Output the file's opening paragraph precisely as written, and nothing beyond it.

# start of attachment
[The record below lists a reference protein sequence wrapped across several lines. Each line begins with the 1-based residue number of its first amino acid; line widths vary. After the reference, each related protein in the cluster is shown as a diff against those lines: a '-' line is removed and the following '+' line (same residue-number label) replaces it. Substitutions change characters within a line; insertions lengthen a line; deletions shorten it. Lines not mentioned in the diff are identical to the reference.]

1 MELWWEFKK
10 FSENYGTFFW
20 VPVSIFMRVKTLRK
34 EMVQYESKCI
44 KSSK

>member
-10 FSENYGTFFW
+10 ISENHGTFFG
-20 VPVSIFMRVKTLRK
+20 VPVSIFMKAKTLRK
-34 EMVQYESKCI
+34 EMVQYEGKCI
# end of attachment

[The record below lists a reference protein sequence wrapped across several lines. Each line begins with the 1-based residue number of its first amino acid; line widths vary. After the reference, each related protein in the cluster is shown as a diff against those lines: a '-' line is removed and the following '+' line (same residue-number label) replaces it. Substitutions change characters within a line; insertions lengthen a line; deletions shorten it. Lines not mentioned in the diff are identical to the reference.]